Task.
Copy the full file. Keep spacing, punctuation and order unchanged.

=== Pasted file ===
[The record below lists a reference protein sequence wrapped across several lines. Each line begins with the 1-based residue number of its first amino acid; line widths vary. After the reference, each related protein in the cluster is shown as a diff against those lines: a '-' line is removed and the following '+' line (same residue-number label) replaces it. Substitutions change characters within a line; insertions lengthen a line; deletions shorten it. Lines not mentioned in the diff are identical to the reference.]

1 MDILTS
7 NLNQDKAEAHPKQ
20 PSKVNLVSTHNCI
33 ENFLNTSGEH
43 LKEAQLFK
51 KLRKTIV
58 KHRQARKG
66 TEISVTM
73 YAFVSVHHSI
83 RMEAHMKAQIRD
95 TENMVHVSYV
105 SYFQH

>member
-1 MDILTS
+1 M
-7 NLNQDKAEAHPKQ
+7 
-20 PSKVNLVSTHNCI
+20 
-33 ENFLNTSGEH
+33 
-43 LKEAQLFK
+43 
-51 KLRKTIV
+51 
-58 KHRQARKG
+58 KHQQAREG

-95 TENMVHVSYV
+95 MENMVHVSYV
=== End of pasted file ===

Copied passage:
[The record below lists a reference protein sequence wrapped across several lines. Each line begins with the 1-based residue number of its first amino acid; line widths vary. After the reference, each related protein in the cluster is shown as a diff against those lines: a '-' line is removed and the following '+' line (same residue-number label) replaces it. Substitutions change characters within a line; insertions lengthen a line; deletions shorten it. Lines not mentioned in the diff are identical to the reference.]

1 MDILTS
7 NLNQDKAEAHPKQ
20 PSKVNLVSTHNCI
33 ENFLNTSGEH
43 LKEAQLFK
51 KLRKTIV
58 KHRQARKG
66 TEISVTM
73 YAFVSVHHSI
83 RMEAHMKAQIRD
95 TENMVHVSYV
105 SYFQH

>member
-1 MDILTS
+1 M
-7 NLNQDKAEAHPKQ
+7 
-20 PSKVNLVSTHNCI
+20 
-33 ENFLNTSGEH
+33 
-43 LKEAQLFK
+43 
-51 KLRKTIV
+51 
-58 KHRQARKG
+58 KHQQAREG

-95 TENMVHVSYV
+95 MENMVHVSYV